Uncharted 4 and The Order and The Witcher 3 and Infamous: First Light are brooding and bombastic and boring. They fall into a sea of familiar games like Bloodborne and Tomb Raider and Quantum Break and Phantom Dust. They’re Only God Forgives.

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The indie games are now unique and ubiquitous and uninteresting. Pixels abound in Broforce and Titan Souls and Below. They appeal to a gaming geek who somehow hasn’t been satiated by the novelty of retro graphics and chip tunes and long for increasingly-obscure geekery. They’re Guardians of the Galaxy.

And even the more “fun” games feel like also-rans. LittleBigPlanet 3 and Project Spark are Frozen — they were better, and better executed, in the ’90s when they were Aladdin and Super Mario RPG and Mario Paint and Crash Bandicoot.

Everything feels old again and new again and boring again. AAA and Indie alike are treading old ground in novelly-uninteresting ways. Everything is like something else and everything that isn’t is quirky for quirky’s sake and not for any worthwhile purpose.

All except for one: No Man’s Sky. more →

Quick Byte: Judge Nails “Scrum” in Silicon Valley

by Frank Caron on May 20, 2014, no comments

Everyone who isn’t or hasn’t previously worked in software always asks me what my job entails and what my day-to-day looks like. Finally, I can stop explaining it. Mike Judge has captured it perfectly in his new show Silicon Valley, which I will now have to start watching. Check it out on YouTube via the image.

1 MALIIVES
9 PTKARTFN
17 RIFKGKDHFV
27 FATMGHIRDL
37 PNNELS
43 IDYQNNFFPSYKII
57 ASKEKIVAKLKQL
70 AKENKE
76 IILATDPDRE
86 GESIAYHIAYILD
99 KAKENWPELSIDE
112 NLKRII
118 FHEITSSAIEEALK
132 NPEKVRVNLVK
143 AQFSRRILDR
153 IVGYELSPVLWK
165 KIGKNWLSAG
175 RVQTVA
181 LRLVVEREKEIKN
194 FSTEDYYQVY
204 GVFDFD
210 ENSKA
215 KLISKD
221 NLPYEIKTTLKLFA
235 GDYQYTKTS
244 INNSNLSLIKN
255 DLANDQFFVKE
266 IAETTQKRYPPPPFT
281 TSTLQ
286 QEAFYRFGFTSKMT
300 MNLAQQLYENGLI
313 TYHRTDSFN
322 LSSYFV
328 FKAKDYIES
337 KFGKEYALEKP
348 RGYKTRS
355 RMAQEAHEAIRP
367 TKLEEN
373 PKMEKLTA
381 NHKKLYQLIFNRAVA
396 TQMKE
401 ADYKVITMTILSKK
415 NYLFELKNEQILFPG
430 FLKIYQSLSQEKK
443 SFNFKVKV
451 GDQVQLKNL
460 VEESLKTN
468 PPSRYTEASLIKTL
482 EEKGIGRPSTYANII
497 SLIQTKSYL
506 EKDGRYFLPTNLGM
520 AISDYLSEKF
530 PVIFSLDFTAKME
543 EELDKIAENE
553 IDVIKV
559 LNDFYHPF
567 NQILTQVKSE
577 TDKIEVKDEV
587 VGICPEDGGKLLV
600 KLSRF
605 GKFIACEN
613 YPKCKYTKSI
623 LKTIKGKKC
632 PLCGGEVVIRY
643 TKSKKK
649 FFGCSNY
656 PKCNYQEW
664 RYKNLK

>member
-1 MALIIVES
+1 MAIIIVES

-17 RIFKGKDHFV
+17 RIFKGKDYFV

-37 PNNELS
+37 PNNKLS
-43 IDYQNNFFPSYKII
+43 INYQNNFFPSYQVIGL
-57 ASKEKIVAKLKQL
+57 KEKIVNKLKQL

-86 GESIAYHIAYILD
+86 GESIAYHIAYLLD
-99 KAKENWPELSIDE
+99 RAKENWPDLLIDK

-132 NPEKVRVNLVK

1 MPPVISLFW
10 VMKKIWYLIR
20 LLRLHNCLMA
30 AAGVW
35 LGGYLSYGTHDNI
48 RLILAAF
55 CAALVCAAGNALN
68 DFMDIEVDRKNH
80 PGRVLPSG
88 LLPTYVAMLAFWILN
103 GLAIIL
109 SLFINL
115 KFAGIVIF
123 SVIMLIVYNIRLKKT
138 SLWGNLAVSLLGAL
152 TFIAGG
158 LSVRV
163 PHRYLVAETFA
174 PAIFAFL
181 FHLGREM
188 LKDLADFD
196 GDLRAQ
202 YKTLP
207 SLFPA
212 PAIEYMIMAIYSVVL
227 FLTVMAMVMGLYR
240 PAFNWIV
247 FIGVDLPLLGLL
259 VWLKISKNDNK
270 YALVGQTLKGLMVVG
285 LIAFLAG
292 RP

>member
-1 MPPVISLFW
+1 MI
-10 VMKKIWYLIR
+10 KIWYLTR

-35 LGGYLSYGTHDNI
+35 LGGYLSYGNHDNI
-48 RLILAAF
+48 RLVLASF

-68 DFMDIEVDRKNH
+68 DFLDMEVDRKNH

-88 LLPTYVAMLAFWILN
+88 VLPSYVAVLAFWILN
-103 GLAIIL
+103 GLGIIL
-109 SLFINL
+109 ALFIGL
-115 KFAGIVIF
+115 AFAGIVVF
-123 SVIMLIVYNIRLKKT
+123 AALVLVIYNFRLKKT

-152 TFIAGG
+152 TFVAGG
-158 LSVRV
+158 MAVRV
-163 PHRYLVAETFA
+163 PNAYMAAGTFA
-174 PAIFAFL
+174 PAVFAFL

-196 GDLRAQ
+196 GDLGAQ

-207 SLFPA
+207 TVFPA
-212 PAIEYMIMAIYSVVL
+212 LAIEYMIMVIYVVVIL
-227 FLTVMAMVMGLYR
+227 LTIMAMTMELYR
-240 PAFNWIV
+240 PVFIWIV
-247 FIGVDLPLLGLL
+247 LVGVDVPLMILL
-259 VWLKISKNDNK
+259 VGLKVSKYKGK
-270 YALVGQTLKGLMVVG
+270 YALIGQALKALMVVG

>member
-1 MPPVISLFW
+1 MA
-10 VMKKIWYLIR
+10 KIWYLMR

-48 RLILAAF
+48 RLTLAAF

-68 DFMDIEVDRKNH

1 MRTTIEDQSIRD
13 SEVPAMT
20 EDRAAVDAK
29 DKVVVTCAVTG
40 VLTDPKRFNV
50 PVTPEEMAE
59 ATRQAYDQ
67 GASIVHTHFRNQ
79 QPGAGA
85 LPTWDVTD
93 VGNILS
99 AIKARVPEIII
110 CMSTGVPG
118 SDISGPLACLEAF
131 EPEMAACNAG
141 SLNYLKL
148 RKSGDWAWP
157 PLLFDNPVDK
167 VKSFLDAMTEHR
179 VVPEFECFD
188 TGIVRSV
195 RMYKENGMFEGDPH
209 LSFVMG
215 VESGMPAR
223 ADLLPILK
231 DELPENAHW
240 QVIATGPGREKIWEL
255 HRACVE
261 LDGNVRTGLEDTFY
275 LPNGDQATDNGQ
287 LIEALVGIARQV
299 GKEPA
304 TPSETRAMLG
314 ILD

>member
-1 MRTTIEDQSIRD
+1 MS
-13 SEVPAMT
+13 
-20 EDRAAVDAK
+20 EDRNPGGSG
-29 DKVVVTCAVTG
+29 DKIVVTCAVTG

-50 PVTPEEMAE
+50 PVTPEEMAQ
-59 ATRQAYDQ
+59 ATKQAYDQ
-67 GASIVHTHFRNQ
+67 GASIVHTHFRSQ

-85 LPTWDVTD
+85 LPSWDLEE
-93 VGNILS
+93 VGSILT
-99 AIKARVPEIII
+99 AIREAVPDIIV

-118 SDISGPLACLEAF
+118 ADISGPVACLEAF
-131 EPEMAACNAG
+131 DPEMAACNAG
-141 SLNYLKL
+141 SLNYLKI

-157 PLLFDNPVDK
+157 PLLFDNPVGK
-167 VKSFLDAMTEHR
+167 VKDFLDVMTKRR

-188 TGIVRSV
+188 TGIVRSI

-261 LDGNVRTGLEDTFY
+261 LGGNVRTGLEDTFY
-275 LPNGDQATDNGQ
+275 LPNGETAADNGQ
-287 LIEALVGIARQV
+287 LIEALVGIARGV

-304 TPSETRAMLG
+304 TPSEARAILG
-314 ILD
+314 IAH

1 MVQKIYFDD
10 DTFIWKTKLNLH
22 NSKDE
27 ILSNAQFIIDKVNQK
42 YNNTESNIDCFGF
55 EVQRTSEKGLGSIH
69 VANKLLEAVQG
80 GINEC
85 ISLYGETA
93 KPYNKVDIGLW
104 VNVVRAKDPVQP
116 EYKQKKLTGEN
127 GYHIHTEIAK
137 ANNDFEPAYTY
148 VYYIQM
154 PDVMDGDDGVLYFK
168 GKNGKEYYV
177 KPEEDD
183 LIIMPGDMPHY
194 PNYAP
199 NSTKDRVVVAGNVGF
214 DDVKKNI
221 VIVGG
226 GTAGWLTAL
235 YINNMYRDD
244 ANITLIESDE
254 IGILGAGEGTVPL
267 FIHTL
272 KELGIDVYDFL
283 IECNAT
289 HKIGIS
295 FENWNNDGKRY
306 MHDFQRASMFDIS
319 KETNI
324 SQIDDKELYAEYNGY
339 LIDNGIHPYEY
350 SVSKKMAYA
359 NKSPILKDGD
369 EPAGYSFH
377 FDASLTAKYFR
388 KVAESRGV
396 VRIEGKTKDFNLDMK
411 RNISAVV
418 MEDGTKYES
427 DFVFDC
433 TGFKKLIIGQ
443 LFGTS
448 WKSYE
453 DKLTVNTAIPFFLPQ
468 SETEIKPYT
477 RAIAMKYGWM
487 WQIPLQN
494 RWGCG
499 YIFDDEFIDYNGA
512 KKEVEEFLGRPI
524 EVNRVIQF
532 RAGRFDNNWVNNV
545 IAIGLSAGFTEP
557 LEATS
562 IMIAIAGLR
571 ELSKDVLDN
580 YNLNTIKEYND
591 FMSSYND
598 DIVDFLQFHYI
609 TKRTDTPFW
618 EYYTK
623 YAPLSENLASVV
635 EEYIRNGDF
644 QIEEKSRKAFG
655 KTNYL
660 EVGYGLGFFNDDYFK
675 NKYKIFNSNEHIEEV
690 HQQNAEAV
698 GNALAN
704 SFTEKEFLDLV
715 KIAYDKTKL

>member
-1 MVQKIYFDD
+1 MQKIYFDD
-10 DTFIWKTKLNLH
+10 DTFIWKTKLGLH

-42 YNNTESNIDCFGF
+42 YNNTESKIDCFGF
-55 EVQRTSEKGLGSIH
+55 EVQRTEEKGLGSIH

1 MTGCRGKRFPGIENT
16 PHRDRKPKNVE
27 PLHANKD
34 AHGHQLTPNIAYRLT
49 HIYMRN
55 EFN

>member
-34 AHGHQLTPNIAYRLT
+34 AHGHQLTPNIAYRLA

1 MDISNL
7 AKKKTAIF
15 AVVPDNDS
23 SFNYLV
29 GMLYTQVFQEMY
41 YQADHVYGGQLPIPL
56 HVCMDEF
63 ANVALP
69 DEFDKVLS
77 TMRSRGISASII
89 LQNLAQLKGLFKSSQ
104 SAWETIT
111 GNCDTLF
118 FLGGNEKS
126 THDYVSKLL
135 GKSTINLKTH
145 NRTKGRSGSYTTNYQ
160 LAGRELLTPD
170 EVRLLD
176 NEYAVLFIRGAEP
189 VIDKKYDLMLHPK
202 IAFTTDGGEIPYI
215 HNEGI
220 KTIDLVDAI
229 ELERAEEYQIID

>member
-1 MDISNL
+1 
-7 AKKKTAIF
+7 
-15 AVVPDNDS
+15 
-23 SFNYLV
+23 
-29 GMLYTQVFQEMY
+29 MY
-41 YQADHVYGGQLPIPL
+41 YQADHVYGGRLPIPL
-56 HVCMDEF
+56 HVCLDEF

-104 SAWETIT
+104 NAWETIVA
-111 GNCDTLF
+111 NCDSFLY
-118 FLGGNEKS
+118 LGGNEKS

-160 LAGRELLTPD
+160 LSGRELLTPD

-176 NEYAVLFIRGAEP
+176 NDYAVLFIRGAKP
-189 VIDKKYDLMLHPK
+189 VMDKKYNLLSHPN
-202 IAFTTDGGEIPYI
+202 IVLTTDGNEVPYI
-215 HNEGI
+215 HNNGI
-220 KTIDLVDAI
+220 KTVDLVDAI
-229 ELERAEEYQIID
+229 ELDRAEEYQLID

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My favourite part? When asked for an estimate, the lead dev chimes in automatically: “I don’t know. Who cares? 4 hours a piece?”

Stagenfreude: “Mortified” Stars Your Teen Diary

by Frank Caron on May 15, 2014, no comments

Stage productions and waxing nostalgic are two of my secret, and perhaps to some not so secret, passions. I’ve always had a love affair with live performance, from musicals and plays to sketch comedy and stand-up, and as those who’ve known me for years will attest, that love is only rivalled by my slavehood to the past.

That’s why “Mortified” is such an interesting concept to me.

Having only just learned about it through a documentary I found while sitting at home in my underwear trolling through Netflix, I feel the need to sing the praises of an idea I’d never heard about before which is apparently quite the quiet counter-cultural phenomenon in certain parts of the US.

The Premise

In simplest terms, “Mortified” is a spoken word act, performed on stage, wherein normal people read pages from their old teenage diaries. Without any added flair or embellishment, these normal people are left on stage, in many cases, mortified by what they’d previously written and are now sharing with a live audience.

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The idea behind the show is to help people face their old selves and feel a sense of relief in knowing they’ve overcome whatever hang up they had that was world-ending all those years ago, whilst giving the audience something to laugh about.

It’s a brilliant, brilliant idea, and one that I’m sad to have found isn’t around in Toronto. I may just have to change that — especially if I can dig up my assuredly-glorious high school unrequited love blogs (which would surely cause Melissa, Kendra, and Jenn to die by way of cringing).

That is, if they aren’t now already.